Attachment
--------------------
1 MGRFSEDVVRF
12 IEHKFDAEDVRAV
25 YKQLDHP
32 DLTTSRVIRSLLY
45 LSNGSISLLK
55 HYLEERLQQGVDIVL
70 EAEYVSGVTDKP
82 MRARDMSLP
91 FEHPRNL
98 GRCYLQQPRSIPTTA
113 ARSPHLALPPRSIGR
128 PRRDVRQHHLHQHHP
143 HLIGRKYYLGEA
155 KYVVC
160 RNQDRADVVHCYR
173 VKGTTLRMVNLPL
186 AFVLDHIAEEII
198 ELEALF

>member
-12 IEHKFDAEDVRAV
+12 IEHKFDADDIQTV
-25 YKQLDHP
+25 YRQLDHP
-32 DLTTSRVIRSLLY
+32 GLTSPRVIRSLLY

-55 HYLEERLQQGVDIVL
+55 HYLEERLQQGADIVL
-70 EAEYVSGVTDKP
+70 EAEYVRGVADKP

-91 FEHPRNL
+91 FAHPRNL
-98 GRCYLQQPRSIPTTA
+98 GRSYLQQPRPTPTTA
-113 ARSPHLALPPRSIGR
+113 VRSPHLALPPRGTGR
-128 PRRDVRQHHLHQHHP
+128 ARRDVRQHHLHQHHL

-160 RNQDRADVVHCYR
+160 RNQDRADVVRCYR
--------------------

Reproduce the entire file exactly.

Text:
1 MGRFSEDVVRF
12 IEHKFDAEDVRAV
25 YKQLDHP
32 DLTTSRVIRSLLY
45 LSNGSISLLK
55 HYLEERLQQGVDIVL
70 EAEYVSGVTDKP
82 MRARDMSLP
91 FEHPRNL
98 GRCYLQQPRSIPTTA
113 ARSPHLALPPRSIGR
128 PRRDVRQHHLHQHHP
143 HLIGRKYYLGEA
155 KYVVC
160 RNQDRADVVHCYR
173 VKGTTLRMVNLPL
186 AFVLDHIAEEII
198 ELEALF

>member
-12 IEHKFDAEDVRAV
+12 IEHKFDADDIQTV
-25 YKQLDHP
+25 YRQLDHP
-32 DLTTSRVIRSLLY
+32 GLTSPRVIRSLLY

-55 HYLEERLQQGVDIVL
+55 HYLEERLQQGADIVL
-70 EAEYVSGVTDKP
+70 EAEYVRGVADKP

-91 FEHPRNL
+91 FAHPRNL
-98 GRCYLQQPRSIPTTA
+98 GRSYLQQPRPTPTTA
-113 ARSPHLALPPRSIGR
+113 VRSPHLALPPRGTGR
-128 PRRDVRQHHLHQHHP
+128 ARRDVRQHHLHQHHL

-160 RNQDRADVVHCYR
+160 RNQDRADVVRCYR